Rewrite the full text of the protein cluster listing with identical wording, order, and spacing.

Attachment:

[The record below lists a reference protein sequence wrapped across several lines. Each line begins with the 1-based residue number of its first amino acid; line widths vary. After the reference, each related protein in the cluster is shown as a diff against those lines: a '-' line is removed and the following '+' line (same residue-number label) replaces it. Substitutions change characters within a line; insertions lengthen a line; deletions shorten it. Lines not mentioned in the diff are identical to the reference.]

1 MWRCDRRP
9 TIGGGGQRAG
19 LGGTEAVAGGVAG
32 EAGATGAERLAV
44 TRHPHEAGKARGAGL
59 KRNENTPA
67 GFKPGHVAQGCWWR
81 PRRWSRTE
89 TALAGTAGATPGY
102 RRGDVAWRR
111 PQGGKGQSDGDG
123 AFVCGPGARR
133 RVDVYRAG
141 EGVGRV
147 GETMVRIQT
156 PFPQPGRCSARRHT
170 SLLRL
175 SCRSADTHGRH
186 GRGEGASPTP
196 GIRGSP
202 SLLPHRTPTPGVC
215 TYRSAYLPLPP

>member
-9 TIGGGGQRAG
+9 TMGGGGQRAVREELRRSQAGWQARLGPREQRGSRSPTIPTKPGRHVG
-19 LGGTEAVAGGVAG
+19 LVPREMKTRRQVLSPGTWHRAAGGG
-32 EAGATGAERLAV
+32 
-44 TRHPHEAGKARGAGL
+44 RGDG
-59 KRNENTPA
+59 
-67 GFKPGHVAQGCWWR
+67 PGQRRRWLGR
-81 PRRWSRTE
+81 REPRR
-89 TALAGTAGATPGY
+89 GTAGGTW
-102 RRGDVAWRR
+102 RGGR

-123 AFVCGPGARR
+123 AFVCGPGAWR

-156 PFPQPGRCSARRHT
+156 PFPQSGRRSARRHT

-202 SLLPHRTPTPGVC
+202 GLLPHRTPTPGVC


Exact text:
[The record below lists a reference protein sequence wrapped across several lines. Each line begins with the 1-based residue number of its first amino acid; line widths vary. After the reference, each related protein in the cluster is shown as a diff against those lines: a '-' line is removed and the following '+' line (same residue-number label) replaces it. Substitutions change characters within a line; insertions lengthen a line; deletions shorten it. Lines not mentioned in the diff are identical to the reference.]

1 MWRCDRRP
9 TIGGGGQRAG
19 LGGTEAVAGGVAG
32 EAGATGAERLAV
44 TRHPHEAGKARGAGL
59 KRNENTPA
67 GFKPGHVAQGCWWR
81 PRRWSRTE
89 TALAGTAGATPGY
102 RRGDVAWRR
111 PQGGKGQSDGDG
123 AFVCGPGARR
133 RVDVYRAG
141 EGVGRV
147 GETMVRIQT
156 PFPQPGRCSARRHT
170 SLLRL
175 SCRSADTHGRH
186 GRGEGASPTP
196 GIRGSP
202 SLLPHRTPTPGVC
215 TYRSAYLPLPP

>member
-9 TIGGGGQRAG
+9 TMGGGGQRAVREELRRSQAGWQARLGPREQRGSRSPTIPTKPGRHVG
-19 LGGTEAVAGGVAG
+19 LVPREMKTRRQVLSPGTWHRAAGGG
-32 EAGATGAERLAV
+32 
-44 TRHPHEAGKARGAGL
+44 RGDG
-59 KRNENTPA
+59 
-67 GFKPGHVAQGCWWR
+67 PGQRRRWLGR
-81 PRRWSRTE
+81 REPRR
-89 TALAGTAGATPGY
+89 GTAGGTW
-102 RRGDVAWRR
+102 RGGR

-123 AFVCGPGARR
+123 AFVCGPGAWR

-156 PFPQPGRCSARRHT
+156 PFPQSGRRSARRHT

-202 SLLPHRTPTPGVC
+202 GLLPHRTPTPGVC